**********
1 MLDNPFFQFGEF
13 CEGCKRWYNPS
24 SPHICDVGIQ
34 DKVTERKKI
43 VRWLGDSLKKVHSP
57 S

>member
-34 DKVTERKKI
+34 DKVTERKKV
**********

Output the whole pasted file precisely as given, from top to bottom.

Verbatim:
1 MLDNPFFQFGEF
13 CEGCKRWYNPS
24 SPHICDVGIQ
34 DKVTERKKI
43 VRWLGDSLKKVHSP
57 S

>member
-34 DKVTERKKI
+34 DKVTERKKV